Sunday, November 13, 2005

The Globalization of Fiction

I just saw something that made me happy. It'll probably annoy and offend some other people, but that's their problem. I just watched the trailer for Memoirs of a Geisha.

I remember hearing about the book when it came out, especially the fact that it was written by Arthur Golden, who is most decidedly not female, Japanese, or a geisha. And I was happy then, because people were giving it good reviews based on the quality of the work, not because of any political agenda. (I suppose you could argue that divorcing the life of the artist from his or her work is a political agenda, but you could also argue that Paris Hilton is talented. I would disagree with you on both points.)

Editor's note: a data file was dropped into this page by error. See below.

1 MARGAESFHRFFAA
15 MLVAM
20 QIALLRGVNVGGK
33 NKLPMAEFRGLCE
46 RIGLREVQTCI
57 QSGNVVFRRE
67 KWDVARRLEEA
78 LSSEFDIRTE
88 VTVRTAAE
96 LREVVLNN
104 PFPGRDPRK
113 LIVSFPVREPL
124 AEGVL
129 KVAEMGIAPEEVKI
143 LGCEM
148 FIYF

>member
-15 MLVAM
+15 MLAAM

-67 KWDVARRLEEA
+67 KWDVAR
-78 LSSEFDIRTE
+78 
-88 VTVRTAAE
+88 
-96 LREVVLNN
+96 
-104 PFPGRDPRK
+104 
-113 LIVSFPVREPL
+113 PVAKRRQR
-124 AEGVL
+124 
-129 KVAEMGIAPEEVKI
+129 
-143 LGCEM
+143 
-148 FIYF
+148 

And now, DreamWorks has made a movie out of the book. In the movie, the titular protagonist is played by Zhang Ziyi, and two of the major female characters are played by Michelle Yeoh (Zhang's Crouching Tiger, Hidden Dragon co-star) and Gong Li. Note that all of these women are, in fact, Chinese, but are here playing Japanese characters.

Yeah, I can hear the activists complaining already. Which is funny, because I never hear anybody complain about a non-Irish actor playing an Irish character, or a non-French actor playing a Frenchman. Funny.

Here's my point: this is a story very much about Japan and its women, but it was written by an American man and is being made into an American movie with Chinese actors in prominent, starring roles. This is a good thing. And if you truly believe that people should not be judged by the color of their skin but by the content of their character, you should damn well agree with me.

Another bit of trivia: parts of the movie were filmed at Hakone Gardens in Saratoga, where my good friends Sean and Crissy got married in May. Their celebration included an installation of Firefall, which is as close as you'll ever get to the Silver Age Planet Krypton. Very cool.
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